One condition for the takeover required that several Family Dollar stores be sold. Sycamore Partners bought the discount stores under the brand name Dollar Express in 2014, but they continued operating under the name Family Dollar. In 2017, Dollar Express was acquired by Dollar General, and its stores were converted. 

As a consequence of Dollar Tree acquiring Family Dollar, some Family Dollar discount stores have been launched in the same building and sometimes even next to Dollar Tree stores. In March 2019, Family Dollar announced that it’d close as many as 400 stores countrywide due to intense pressure from one of its activist shareholders. Most stores were either replaced by Dollar Tree store locations or shut down completely.

Family Dollar has implemented a newer store set-up called “H2” in renovated and recent locations, which have a greater focus on grocery items and include Dollar Tree products. In addition, the company has set up co-branded Dollar Tree/Family Dollar store locations in smaller markets. 

Family Dollar employees are required to wear a red polo t-shirt while at work. Those who decide to put on jackets while working are free to wear any color. Many employees like to wear light pink jackets while working.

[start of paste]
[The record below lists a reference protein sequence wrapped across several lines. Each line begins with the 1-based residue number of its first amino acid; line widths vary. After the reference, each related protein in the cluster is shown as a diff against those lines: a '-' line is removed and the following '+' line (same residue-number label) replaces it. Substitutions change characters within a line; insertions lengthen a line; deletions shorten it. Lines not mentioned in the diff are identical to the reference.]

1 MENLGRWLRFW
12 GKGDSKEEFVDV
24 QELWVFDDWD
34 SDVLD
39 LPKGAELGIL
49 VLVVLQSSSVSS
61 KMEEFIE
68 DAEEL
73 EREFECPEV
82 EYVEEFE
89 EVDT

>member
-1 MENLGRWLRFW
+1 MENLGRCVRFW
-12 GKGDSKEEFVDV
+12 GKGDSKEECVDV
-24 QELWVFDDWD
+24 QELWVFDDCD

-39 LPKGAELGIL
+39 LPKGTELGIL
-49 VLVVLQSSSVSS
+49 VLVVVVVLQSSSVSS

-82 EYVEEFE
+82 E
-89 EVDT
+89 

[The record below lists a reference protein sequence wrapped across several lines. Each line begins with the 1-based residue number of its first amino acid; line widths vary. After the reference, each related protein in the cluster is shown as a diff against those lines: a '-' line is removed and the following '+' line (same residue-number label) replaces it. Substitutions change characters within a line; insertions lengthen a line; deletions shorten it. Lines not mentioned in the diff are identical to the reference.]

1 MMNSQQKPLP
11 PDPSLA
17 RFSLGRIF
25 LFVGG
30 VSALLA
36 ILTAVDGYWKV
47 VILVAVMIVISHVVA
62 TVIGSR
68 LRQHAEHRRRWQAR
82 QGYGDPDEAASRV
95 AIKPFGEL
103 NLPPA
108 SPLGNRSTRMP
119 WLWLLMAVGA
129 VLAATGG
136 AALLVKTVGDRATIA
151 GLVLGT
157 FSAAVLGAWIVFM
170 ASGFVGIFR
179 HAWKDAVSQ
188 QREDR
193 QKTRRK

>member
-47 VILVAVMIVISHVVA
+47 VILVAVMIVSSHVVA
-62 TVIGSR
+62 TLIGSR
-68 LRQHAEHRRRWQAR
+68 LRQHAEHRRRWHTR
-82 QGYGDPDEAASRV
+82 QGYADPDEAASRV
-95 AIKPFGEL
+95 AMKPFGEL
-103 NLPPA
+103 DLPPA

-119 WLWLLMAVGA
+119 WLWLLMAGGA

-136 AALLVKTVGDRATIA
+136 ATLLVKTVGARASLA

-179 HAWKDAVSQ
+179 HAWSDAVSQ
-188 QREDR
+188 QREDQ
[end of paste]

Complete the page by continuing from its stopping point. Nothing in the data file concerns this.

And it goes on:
Family Dollar History Timeline

1959: In November, Leon Levine opened his first Family Dollar discount store in Matthews, Charlotte, NC.

1970: Family Dollar starts to sell its stock to the public at $14.50 a share.

1974: Family Dollar opens a distribution center in Matthews, Charlotte, NC.

1975: Family Dollar profits drop by 50%. 

1979: Family Dollar is able to make $151 million worth of sales.

1987: With rival retail chain Wal-Mart slashing the prices of its goods, Family Dollar sales plummet by 10%.

1996: Family Dollar opens its second distribution location in West Memphis, AR. By 1996, there were over 2,500 Family Dollar stores operating in America.

2000: The pace of Family Dollar’s expansion increases considerably, with the opening of around 3,500 new stores, along with new distribution centers in Odessa, Texas; Maquoketa, Iowa; Morehead, Kentucky; Rome, New York; and Marianna, Florida.